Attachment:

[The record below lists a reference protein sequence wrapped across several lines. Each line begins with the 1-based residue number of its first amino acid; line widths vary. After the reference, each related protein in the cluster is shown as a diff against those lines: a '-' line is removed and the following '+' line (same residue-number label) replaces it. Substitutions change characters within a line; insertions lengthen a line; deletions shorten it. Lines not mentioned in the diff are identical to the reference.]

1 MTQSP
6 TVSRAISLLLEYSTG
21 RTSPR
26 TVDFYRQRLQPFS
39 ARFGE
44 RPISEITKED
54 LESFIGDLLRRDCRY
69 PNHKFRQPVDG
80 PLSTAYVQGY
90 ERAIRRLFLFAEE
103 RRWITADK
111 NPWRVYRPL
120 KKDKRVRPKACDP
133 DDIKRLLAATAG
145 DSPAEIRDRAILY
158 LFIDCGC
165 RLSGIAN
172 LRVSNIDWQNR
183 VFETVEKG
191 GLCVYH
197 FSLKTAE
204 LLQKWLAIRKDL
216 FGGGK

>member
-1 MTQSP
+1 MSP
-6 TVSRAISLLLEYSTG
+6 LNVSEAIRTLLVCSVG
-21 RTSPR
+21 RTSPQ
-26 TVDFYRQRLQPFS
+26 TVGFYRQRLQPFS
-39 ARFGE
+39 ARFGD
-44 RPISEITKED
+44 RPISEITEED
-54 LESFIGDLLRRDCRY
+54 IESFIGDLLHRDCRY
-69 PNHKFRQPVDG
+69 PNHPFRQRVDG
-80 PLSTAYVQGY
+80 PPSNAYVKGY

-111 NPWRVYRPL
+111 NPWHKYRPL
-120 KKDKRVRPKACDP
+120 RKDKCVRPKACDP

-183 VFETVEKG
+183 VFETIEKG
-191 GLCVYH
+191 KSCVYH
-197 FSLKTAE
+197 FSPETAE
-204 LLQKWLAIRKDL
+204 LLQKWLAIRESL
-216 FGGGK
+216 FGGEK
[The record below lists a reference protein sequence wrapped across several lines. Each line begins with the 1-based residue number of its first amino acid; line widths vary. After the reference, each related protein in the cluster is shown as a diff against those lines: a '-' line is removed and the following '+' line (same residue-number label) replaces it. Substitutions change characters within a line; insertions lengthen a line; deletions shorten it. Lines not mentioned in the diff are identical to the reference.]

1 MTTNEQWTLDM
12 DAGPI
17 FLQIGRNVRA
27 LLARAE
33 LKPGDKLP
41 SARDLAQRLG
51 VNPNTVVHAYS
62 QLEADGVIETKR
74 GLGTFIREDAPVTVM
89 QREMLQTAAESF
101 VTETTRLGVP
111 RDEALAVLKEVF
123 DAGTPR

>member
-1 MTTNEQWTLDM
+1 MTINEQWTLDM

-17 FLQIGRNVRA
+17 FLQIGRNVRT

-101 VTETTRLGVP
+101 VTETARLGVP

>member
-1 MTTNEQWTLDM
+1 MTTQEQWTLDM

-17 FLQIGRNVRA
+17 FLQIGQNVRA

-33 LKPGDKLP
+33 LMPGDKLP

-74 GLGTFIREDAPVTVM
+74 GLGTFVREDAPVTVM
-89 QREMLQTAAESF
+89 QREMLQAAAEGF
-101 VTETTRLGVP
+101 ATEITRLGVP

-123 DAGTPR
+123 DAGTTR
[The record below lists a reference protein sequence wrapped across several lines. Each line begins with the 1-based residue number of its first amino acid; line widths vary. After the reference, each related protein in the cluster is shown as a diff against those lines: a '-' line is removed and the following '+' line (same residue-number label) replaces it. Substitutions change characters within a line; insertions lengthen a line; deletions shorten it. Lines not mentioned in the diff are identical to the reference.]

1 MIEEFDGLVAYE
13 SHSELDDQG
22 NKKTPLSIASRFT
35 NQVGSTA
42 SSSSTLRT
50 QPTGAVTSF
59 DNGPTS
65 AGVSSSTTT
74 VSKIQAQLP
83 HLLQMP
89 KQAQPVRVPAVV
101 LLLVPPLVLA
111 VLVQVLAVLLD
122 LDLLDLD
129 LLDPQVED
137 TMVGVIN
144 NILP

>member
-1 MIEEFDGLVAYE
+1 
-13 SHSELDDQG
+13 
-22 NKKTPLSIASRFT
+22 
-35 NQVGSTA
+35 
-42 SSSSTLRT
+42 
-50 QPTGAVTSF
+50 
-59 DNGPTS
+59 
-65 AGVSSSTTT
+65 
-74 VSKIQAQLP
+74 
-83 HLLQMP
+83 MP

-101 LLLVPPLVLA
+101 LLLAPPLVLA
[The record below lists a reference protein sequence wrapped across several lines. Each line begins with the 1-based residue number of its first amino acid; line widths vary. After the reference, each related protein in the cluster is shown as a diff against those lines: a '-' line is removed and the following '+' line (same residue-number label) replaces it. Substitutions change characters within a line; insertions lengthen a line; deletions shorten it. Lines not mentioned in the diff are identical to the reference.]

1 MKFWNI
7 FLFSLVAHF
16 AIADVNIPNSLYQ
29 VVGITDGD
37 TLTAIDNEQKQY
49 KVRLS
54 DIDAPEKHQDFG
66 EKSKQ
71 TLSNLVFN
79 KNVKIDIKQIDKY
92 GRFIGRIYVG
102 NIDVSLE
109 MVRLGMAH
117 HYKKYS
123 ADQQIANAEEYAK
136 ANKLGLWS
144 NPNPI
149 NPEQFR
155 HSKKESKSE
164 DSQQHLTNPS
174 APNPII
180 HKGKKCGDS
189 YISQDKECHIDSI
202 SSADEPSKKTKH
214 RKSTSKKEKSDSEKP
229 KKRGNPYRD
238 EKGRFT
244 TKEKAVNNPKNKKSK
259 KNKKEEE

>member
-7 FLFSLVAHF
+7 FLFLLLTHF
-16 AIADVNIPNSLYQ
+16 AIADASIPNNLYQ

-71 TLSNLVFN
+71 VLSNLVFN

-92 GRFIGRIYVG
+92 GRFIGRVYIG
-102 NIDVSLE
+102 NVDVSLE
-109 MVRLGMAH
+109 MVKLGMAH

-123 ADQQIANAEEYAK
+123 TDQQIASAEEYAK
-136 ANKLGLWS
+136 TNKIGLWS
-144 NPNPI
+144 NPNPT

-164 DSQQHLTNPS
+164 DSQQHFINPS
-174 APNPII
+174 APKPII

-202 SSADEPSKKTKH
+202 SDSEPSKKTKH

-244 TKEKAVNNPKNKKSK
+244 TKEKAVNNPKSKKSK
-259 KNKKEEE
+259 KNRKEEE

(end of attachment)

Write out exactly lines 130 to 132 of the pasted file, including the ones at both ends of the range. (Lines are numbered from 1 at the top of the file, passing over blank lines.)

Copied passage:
+74 
-83 HLLQMP
+83 MP